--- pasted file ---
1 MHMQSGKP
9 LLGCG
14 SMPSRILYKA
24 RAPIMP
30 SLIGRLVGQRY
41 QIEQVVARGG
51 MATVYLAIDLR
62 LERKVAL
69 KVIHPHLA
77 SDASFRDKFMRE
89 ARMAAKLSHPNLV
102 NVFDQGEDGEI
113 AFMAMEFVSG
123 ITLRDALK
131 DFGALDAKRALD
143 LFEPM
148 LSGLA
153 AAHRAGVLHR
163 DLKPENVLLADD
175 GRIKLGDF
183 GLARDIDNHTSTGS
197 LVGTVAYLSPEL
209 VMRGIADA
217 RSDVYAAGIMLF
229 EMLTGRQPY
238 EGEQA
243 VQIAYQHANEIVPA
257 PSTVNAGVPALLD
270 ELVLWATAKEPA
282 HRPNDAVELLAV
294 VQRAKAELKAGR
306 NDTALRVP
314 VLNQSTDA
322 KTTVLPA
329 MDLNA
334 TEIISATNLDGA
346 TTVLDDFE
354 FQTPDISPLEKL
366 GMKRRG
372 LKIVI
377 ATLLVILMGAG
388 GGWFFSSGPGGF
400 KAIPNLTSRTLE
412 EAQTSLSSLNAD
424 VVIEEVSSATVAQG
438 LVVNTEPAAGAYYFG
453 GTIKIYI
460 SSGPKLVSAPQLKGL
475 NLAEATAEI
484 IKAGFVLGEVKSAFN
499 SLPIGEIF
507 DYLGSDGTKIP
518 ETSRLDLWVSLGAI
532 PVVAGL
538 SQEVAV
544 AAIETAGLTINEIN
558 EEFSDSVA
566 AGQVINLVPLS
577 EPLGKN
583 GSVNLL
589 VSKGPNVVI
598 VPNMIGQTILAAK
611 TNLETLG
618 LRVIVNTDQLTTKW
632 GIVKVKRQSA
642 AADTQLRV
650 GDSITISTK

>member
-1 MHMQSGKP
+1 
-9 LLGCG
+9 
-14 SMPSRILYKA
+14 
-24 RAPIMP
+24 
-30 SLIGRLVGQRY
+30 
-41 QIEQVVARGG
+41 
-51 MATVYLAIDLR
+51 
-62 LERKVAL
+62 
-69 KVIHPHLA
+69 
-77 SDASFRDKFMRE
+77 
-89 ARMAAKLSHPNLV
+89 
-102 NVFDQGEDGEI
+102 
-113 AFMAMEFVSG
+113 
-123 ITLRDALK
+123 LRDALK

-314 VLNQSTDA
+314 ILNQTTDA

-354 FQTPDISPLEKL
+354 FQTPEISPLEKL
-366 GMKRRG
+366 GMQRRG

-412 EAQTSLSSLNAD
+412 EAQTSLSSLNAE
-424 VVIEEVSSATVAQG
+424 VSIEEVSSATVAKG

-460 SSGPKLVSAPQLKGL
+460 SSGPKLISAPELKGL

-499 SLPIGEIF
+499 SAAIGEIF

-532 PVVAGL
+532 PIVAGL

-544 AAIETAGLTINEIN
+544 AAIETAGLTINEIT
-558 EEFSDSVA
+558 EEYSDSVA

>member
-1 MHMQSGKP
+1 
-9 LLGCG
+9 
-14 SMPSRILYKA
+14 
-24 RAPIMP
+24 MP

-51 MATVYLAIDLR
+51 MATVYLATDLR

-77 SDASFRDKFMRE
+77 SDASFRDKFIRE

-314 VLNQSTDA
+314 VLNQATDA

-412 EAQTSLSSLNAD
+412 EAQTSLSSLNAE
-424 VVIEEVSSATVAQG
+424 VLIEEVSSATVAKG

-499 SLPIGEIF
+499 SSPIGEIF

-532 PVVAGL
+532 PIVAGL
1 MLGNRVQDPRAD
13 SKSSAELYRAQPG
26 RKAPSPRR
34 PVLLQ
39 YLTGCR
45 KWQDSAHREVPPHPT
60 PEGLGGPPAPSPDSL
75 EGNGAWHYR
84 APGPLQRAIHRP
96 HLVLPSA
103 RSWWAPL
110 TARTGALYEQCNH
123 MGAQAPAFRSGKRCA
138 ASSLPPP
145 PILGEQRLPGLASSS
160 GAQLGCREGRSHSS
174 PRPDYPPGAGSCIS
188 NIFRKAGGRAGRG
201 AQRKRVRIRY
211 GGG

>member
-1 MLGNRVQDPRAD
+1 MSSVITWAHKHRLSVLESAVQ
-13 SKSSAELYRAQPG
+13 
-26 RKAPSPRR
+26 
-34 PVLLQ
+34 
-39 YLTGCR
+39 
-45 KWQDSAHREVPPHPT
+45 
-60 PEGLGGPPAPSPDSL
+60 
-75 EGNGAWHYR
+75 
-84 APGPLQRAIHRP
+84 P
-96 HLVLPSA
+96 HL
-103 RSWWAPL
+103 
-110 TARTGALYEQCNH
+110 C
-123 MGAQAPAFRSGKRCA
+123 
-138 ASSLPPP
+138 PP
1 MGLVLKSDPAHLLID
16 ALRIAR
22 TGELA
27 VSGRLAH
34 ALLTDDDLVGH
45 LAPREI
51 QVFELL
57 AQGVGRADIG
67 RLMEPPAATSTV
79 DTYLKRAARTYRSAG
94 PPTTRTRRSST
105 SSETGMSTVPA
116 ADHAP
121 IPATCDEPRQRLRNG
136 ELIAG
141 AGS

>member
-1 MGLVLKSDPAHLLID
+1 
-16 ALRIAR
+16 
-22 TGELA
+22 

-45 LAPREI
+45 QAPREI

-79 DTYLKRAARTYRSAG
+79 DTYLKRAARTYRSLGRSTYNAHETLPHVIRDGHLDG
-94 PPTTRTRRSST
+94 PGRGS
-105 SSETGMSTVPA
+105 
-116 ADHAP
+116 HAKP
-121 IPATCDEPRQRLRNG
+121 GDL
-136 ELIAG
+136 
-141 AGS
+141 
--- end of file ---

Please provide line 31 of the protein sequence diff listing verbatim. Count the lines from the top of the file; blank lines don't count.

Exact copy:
294 VQRAKAELKAGR